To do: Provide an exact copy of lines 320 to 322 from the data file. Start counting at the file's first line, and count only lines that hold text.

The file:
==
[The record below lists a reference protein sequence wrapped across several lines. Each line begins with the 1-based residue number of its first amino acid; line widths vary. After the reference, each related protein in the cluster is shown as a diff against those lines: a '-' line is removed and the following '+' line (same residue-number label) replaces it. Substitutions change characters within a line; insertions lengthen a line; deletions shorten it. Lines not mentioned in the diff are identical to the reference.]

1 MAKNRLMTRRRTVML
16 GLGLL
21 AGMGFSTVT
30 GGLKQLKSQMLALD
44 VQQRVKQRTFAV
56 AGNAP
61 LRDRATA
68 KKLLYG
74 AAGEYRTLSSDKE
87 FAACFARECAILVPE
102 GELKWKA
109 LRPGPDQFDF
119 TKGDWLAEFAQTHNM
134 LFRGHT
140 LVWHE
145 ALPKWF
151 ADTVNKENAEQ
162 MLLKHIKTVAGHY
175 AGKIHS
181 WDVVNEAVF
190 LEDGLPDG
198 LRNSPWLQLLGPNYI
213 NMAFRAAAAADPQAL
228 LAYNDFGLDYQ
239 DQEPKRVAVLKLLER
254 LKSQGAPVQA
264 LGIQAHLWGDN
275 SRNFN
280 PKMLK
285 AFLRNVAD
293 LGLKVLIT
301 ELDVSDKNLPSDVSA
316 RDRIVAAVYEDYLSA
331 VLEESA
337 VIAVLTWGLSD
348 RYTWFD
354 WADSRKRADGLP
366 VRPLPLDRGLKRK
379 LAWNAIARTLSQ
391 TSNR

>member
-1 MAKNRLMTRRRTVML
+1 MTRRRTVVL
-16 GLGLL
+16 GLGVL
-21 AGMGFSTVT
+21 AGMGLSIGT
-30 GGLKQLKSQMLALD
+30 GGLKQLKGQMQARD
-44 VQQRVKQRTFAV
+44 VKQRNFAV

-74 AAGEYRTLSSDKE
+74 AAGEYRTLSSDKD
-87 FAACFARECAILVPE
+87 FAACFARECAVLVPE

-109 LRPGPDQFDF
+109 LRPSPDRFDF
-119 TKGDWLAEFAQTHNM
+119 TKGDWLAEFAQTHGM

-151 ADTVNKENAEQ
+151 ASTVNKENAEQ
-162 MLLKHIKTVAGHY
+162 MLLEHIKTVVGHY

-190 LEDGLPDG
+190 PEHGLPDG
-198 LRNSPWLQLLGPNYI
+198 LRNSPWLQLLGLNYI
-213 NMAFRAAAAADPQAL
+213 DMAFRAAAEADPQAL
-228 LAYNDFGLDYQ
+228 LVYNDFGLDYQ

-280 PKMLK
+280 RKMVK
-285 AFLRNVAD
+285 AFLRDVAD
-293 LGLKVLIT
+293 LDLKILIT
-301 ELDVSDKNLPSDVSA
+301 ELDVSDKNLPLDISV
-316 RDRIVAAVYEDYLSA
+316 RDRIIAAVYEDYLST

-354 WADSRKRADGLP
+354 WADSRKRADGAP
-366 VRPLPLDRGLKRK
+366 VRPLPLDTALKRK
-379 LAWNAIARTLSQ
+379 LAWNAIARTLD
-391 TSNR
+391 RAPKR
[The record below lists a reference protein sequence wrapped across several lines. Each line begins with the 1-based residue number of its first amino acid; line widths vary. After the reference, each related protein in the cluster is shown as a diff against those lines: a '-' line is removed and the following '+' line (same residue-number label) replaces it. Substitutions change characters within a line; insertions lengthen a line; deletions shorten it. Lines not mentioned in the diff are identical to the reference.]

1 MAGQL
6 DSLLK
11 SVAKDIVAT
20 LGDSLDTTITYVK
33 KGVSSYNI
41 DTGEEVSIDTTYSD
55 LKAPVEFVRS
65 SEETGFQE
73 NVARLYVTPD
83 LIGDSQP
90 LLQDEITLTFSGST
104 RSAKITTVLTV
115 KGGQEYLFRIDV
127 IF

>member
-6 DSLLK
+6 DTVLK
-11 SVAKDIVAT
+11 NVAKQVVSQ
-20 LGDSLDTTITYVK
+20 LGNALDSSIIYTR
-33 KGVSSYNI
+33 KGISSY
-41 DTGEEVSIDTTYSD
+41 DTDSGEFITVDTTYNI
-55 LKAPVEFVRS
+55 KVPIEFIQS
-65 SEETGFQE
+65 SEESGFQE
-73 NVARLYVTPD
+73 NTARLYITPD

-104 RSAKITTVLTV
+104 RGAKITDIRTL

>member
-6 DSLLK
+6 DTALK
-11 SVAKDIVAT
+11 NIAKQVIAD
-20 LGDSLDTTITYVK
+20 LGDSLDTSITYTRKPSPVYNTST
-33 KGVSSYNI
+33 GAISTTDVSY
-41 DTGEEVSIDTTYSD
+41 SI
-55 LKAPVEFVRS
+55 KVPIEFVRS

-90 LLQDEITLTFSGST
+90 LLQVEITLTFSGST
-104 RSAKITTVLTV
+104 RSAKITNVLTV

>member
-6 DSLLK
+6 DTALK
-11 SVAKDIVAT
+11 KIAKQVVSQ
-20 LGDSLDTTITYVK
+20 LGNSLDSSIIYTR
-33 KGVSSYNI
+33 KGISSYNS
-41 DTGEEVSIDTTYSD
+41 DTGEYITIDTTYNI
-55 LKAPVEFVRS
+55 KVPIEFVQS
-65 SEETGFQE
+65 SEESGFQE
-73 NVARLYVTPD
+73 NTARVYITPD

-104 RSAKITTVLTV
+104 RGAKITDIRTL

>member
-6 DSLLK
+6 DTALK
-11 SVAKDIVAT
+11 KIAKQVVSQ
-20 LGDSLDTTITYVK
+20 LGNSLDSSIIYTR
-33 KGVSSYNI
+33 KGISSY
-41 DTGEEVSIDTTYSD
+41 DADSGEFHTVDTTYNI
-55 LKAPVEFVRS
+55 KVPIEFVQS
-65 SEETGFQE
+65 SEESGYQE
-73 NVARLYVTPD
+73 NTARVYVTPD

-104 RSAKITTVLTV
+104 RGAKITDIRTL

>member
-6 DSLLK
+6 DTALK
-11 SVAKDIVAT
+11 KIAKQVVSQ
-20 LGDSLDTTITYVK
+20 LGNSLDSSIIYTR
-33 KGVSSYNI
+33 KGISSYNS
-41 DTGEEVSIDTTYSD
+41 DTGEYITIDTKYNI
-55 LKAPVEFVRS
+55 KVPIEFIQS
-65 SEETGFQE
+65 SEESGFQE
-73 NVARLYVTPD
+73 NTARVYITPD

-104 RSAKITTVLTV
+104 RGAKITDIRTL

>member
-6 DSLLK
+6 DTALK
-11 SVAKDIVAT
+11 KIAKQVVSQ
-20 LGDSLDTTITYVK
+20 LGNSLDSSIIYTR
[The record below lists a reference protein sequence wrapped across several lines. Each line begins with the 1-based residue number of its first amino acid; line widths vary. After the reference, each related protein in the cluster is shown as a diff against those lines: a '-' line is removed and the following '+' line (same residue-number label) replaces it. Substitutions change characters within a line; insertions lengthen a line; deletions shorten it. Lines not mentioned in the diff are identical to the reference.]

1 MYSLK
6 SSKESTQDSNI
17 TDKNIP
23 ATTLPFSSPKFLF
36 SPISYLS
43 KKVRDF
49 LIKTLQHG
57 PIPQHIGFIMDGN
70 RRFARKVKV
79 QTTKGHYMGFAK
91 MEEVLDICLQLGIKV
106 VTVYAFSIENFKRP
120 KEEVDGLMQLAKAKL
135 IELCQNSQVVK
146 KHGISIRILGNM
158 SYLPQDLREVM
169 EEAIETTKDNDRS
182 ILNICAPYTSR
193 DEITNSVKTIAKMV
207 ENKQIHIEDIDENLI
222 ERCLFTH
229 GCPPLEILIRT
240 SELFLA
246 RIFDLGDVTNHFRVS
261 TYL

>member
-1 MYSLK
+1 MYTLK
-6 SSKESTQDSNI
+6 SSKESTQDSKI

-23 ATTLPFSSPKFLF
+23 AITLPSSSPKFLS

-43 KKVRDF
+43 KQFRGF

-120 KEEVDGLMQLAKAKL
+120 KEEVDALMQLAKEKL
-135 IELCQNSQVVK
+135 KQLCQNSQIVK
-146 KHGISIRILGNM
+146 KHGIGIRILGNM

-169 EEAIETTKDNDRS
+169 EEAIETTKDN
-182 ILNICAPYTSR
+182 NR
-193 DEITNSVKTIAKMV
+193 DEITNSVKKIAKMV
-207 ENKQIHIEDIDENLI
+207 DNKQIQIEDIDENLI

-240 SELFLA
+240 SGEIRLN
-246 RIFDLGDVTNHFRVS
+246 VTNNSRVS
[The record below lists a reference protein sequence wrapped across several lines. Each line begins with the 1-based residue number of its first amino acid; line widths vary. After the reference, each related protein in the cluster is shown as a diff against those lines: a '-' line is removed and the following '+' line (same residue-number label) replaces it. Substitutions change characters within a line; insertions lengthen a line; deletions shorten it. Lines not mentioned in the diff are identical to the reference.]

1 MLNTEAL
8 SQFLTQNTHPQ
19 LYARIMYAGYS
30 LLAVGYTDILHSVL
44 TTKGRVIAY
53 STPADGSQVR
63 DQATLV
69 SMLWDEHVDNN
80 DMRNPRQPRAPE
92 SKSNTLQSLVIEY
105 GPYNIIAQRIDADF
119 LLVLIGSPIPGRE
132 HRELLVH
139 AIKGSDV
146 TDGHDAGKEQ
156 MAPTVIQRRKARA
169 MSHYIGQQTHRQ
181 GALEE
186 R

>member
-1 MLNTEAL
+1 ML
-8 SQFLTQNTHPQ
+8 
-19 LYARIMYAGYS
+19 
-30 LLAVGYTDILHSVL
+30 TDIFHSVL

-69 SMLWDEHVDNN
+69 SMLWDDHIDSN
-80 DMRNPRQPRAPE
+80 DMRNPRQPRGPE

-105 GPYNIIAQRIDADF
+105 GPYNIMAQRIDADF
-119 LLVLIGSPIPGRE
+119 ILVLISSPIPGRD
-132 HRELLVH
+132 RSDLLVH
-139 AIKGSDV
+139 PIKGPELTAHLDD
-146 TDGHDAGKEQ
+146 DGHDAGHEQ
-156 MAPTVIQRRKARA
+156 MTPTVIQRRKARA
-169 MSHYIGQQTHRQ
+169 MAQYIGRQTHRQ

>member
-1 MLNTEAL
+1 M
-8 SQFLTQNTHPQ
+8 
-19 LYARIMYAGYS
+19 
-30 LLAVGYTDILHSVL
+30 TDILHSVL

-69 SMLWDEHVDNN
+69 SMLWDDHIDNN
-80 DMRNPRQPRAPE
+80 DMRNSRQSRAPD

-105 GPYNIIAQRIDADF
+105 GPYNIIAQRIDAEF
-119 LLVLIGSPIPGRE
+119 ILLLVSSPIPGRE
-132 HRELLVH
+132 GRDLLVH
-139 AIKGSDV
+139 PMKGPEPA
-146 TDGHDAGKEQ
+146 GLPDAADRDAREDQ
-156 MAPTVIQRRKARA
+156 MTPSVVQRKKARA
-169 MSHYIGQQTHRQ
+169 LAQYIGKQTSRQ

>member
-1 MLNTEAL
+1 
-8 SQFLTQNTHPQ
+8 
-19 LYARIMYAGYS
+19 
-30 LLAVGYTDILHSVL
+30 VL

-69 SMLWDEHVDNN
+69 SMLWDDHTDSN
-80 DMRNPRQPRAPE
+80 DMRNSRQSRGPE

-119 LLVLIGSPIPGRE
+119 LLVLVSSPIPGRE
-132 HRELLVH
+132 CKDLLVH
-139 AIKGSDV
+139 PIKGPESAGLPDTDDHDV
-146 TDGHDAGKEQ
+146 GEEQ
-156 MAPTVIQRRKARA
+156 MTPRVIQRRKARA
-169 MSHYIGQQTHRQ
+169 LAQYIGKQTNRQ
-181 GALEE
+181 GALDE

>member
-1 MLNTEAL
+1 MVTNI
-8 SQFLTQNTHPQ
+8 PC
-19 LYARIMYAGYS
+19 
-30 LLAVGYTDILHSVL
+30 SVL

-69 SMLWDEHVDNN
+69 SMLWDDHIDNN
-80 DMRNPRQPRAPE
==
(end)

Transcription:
+105 GPYNIIAQRIDAEF
-119 LLVLIGSPIPGRE
+119 ILLLVSSPIPGRE